Black Label Ricochet Crankbait Review

The product recommendations on our site are independently chosen by our editors. When you click through our links, we may earn a commission. 

There are some anglers that are just like EF Hutton. When they speak, I listen. I put Pedal, Miss. pro Cliff Pace at the top of that list. His ability to see the little things and put them into practice helped him win the Bassmaster Classic a few years ago. It can be very minute, like a few strands of a jig skirt or the angle of a weed guard, but to Cliff, it’s a difference maker. 

While attending the Bassmaster Classic a few weeks ago I ran into Pace at the V&M Baits booth. We talked fishing tweaks and the topic quickly turned to his new Black Label Baits. He has several models, but my eyes immediately dialed in on his Black Label Ricochet square bill crankbait.

“I have spent hours and hours on each of these baits,” Pace said. “When I was out of commission last year with my broken leg, I still wanted to be busy, and Black Label was the result of that desire.”

Black Label Ricochet Advantages

  • A durable body with custom paint jobs
  • A heavy-duty bill and buoyancy for better deflection
  • A wide wobble to trigger aggressive fish
  • Very snag resistant



Living in the Midwest, where jigs, plastics and spinnerbaits are king, I am a big believer in the power of square-billed crankbaits, especially early in the year in cold water. In spring they are essential as bass move shallow in preparation for the spawn but are even more effective when they begin to stage. Fish will position near a creek channel swing that approaches a south facing spawning pocket and a small piece of rock or wood there can be the mother lode. Staying on the water and utilizing a square bill this time of year allows me to cover water more effectively too.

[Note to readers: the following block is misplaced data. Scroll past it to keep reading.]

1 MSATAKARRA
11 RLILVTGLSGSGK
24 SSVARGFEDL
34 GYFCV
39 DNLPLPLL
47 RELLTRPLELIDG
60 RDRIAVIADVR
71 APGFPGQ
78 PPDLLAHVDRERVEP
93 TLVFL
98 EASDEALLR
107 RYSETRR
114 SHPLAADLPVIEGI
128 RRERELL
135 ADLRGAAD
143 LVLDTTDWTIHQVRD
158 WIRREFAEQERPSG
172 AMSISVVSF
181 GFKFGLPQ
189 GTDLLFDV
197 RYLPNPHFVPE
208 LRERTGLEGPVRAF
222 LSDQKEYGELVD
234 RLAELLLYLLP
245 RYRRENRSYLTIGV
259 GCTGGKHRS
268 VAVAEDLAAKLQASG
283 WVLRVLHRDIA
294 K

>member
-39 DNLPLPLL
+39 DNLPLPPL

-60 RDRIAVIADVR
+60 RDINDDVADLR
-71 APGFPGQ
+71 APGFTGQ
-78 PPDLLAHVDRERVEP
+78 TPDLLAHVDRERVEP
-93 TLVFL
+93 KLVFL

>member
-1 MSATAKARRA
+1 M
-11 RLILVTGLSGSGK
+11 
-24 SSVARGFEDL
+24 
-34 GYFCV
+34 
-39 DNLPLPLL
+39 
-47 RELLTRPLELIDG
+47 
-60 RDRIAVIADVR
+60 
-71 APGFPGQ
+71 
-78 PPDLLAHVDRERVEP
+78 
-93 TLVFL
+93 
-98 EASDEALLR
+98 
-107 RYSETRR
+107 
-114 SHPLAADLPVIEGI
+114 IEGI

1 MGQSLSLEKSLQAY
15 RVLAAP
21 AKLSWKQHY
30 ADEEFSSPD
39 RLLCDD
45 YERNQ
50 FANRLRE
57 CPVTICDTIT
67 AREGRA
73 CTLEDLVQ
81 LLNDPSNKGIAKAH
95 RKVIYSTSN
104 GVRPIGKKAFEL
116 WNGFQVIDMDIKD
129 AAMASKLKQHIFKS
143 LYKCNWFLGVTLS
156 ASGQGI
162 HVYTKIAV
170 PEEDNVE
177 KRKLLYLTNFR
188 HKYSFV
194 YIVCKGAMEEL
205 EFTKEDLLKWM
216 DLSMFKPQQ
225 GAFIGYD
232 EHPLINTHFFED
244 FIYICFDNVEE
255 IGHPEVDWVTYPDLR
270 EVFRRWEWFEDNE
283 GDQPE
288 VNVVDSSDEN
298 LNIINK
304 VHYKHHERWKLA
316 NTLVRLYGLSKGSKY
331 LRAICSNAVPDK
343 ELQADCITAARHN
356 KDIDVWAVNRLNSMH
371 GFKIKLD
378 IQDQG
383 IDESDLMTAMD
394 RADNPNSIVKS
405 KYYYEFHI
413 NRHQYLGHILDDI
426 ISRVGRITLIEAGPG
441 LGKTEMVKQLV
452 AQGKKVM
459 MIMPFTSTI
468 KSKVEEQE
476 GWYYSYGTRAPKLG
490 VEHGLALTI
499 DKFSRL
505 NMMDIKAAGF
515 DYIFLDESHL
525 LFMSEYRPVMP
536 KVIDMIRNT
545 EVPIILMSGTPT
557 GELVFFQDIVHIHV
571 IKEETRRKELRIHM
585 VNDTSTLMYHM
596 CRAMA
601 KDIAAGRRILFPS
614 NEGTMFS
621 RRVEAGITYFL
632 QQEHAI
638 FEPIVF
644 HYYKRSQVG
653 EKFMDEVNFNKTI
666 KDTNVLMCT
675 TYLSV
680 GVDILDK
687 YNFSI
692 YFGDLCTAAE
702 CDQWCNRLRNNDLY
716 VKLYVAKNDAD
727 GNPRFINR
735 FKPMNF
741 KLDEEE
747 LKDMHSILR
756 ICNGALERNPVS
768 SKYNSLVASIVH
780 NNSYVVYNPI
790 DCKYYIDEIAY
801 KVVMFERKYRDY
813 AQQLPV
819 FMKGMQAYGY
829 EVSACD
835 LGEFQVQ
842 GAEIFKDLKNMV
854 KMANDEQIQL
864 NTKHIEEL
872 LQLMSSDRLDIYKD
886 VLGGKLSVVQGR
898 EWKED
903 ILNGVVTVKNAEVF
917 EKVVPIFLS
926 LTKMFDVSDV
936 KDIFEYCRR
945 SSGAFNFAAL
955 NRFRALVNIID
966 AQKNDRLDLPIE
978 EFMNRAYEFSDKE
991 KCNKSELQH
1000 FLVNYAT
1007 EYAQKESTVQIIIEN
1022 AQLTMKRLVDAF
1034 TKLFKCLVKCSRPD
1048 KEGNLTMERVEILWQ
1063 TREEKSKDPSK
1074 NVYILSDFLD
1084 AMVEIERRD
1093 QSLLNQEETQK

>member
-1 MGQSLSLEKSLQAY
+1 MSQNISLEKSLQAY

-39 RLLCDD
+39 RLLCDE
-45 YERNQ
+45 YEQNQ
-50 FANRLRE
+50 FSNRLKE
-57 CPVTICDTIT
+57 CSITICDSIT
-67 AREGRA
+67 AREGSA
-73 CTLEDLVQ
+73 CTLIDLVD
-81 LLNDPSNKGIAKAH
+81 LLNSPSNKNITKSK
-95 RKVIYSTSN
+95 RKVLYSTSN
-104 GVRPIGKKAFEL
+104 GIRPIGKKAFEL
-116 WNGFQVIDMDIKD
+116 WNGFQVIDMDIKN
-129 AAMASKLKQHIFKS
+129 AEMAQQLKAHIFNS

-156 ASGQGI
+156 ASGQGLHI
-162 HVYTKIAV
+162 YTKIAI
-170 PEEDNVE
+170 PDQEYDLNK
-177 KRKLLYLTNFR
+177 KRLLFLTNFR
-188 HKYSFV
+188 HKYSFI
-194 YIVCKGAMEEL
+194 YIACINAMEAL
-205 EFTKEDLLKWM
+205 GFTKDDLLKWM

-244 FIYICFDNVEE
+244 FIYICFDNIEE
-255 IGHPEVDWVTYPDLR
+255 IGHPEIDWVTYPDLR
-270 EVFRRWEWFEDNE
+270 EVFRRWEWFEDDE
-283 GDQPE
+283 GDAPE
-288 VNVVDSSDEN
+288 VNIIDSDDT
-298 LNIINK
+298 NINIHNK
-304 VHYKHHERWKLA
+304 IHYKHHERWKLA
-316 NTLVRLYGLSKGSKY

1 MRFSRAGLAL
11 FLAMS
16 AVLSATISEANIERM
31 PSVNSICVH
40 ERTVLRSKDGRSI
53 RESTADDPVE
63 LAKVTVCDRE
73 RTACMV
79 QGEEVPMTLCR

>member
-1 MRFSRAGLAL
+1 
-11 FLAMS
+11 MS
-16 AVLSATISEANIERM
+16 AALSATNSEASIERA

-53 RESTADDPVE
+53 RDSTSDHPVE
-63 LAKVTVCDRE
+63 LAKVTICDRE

Adding another square bill to the tackle box seems like overkill to some, but I believe that a toolbox must have all the wrenches. Each tool is used for a certain job, and Cliff’s new creation was designed to be fished in heavy cover, a rare trait, and is made from balsa wood to float a bit higher and quicker.


The Ricochet was designed by Pace to be run slowly enhancing the wobble. The Ricochet reminds me of fishing the old Bagley Killer B1 square bill shallow diver. Pace worked with master crankbait designer Lee Sisson, who helped design Bagley’s, on replication and body characteristics of the Ricochet.

Jason, Walker and I have been throwing this bait a lot on big blow downs and paralleling rip rap this spring and the fish love it. We have all fished both the 2 ½ inch model as well as the 2 ¼ inch model, and they both cast exceptionally well on Seaguar 12-pound test fluorocarbon AbrazX line. The Standard Ricochet weighs 1/2 ounce and the Junior weighs 3/8 ounce. The crankbaits do not rattle. But Jason caught some 6 pounders on it in extremely muddy water this spring worming it through laydowns.


It’s one of the most impressive crankbaits we’ve seen in shallow cover. It’s amazing how well it will crawl over every limb in a laydown without getting snagged. The weight allows you to roll cast it precisely in tight and heavy cover.

Being old school I really like the action of balsa and believe there are times when they bite it better than any other material. I like using a 6.4:1 reel and a medium-heavy graphite rod during this time of year. A little stiffer rod allows me to drive the bait more effectively and also allows for better hook ups along the trunk and in the tops of trees.


I used to wear the paint off of a Killer B but see the new Black Label Ricochet getting even more time on the water. My favorite colors include brown craw, neon shad and chartreuse illusion.
Cliff Pace has a real winner with these new crankbaits. You can find the Black Label Ricochet crankbaits at Tackle Warehouse.


Bass Fishing Hall of Fame logo
© Wired2fish, Inc.